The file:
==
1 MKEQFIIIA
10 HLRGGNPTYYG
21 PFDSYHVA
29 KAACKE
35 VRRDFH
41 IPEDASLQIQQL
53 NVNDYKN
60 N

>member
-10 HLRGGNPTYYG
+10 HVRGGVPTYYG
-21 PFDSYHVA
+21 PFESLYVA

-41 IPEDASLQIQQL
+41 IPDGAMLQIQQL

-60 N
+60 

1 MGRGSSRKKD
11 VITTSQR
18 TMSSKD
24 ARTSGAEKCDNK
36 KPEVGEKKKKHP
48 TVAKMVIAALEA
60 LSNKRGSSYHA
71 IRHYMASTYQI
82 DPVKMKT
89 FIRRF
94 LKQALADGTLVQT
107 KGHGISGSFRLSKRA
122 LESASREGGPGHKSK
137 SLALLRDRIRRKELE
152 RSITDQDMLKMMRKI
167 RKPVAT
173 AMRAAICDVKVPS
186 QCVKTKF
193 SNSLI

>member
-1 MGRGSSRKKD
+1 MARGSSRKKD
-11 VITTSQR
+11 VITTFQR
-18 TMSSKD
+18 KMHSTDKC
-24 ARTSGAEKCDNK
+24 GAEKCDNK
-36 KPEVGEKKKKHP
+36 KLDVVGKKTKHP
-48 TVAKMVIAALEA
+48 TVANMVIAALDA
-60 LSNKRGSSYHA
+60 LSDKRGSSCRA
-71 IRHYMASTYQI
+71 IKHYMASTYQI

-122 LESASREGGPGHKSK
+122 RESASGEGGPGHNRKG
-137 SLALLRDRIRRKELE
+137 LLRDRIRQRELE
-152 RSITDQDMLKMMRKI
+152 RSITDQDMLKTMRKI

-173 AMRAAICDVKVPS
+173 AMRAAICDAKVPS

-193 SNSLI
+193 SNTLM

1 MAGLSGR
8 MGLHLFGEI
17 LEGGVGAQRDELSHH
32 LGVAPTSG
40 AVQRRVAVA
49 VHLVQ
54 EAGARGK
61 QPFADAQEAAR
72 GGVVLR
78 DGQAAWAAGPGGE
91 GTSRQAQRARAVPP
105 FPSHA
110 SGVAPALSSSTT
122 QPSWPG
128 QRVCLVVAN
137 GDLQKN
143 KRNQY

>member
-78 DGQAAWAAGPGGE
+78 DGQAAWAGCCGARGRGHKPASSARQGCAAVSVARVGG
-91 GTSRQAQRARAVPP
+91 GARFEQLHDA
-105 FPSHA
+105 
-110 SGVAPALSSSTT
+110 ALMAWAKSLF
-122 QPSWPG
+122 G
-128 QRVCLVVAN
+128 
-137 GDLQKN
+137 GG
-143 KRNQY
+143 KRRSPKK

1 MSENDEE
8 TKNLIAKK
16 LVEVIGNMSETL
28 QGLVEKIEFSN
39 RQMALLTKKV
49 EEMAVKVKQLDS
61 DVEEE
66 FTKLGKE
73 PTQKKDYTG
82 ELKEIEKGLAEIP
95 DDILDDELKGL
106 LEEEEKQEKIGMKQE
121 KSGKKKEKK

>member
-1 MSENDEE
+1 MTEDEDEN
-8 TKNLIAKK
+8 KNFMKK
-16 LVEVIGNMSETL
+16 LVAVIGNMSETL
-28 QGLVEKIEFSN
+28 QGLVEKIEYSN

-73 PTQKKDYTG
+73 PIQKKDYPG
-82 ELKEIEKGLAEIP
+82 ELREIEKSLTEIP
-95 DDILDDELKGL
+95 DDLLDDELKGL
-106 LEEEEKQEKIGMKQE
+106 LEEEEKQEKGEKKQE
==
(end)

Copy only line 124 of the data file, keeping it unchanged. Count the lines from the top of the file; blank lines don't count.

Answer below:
-95 DDILDDELKGL